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Let $S$ be the set of all $k$-element subsets of some given universe $M$. My question is as follows: Is it possible to enumerate (without repetition) the elements of $S$ such that each pair of consecutive sets differ in 2 elements.

I've been thinking about the following approaches, but so far haven't made much progress:

We can think of the sets in $S$ as binary vectors of length |M|, where the vector for set $A$ is 1 at index $i$ iff the $i$-th element of $M$ is in $A$. We can form a graph by using these vectors as vertices and where there is an edge between $2$ vertices if their Hamming distance is exactly $2$. Now the goal becomes finding a Hamiltonian path in this graph.

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  • $\begingroup$ Apologies, yes you're right, Grey codes only solve the problem for $k+1$ and $k-1$ subsets. I'm interested in the case where all sets have size $k$. (I've added a clarification.) $\endgroup$ Nov 18 '14 at 18:26
  • $\begingroup$ @HughDenoncourt, When you say “the subsets 123 and 124 [the codes $11100$ and $11010$ represent] are 1 apart,” I don’t think you are using the idea of “differing” in a way that’s related to the question. The sets $\{1,2,3\}$ and $\{1,2,4\}$ “differ” as to whether they contain (or don’t) two elements, 3 and 4. Your notion of difference has to do with the number of changes you need to make to a listing of elements of each set in increasing order. That might be interesting, but it might not be useful here. (How far apart would you consider the sets $\{1,2,3\}$ and $\{2,3,4\}$, by the way? $\endgroup$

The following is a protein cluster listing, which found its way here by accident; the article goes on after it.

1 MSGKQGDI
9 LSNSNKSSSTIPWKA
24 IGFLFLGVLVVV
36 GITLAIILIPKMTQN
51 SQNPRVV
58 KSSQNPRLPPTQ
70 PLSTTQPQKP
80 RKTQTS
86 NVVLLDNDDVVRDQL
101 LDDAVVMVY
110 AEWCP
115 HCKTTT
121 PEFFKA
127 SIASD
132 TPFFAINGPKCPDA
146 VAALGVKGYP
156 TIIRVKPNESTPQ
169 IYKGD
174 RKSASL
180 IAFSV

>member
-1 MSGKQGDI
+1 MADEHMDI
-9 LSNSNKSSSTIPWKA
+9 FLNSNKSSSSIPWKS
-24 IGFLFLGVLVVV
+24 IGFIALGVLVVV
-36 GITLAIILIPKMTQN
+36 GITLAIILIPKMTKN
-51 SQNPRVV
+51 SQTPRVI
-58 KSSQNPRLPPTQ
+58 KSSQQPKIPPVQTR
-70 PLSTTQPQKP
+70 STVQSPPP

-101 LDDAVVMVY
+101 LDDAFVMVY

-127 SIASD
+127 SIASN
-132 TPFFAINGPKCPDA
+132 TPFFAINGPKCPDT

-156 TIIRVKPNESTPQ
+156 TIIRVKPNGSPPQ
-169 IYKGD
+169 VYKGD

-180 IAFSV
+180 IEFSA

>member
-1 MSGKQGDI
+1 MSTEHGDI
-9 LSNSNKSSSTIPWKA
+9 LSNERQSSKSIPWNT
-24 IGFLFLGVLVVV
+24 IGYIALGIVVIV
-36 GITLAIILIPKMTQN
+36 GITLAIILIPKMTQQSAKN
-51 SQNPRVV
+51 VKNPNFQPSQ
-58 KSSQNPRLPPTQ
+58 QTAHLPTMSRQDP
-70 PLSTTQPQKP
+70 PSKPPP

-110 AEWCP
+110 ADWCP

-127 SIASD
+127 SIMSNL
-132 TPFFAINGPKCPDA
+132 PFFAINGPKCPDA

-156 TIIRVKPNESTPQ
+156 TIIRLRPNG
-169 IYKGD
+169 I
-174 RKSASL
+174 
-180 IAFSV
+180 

– Steve Kass
    Nov 18 '14 at 18:43
  • $\begingroup$ @Hugh, Thanks. Yes, the Hamming distance of the strings $123$ and $234$ is $3$. The question I asked was “How far apart would you consider the subsets $\{1,2,3\}$ and $\{2,3,4\}$?” Those subsets should be a distance of 2 apart for the original question. So if you consider them distance 3 apart, these strings (list the subset elements in lexicographic order) won't be helpful to the original question. Hamming distance for these lexicographic strings measures something different than the distance in this MSE question. That’s not to say the strings you describe aren’t useful in other situations. $\endgroup$
    – Steve Kass
    Nov 18 '14 at 20:51
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According to the claim after Lemma 1.1 in this paper, the answer is yes. Take the $k$-subsets in the order they appear in the (reflected) Gray code for the full power set of $M$.

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